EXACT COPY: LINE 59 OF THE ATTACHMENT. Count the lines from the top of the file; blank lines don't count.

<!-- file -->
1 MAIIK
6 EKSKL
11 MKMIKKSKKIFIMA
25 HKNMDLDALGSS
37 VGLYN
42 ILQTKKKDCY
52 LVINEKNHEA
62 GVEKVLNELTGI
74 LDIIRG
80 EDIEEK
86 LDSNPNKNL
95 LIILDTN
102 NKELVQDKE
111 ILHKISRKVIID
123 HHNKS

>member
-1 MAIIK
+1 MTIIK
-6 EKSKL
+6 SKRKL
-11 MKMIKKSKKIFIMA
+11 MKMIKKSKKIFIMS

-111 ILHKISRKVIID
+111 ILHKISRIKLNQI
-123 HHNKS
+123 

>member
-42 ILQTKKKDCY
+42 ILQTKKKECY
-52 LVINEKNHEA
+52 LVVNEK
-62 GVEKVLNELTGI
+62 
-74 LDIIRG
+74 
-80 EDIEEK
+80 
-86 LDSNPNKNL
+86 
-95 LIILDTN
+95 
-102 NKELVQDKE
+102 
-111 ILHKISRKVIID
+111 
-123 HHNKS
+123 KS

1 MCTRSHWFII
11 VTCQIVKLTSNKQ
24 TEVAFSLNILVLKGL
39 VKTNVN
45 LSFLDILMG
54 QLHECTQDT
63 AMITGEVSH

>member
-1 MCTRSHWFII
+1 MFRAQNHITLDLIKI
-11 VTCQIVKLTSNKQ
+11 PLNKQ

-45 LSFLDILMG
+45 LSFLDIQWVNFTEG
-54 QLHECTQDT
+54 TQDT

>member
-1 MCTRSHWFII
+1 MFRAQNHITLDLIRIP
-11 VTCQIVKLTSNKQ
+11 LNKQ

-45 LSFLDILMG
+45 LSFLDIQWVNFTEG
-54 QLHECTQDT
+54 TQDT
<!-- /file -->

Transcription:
+11 PLNKQ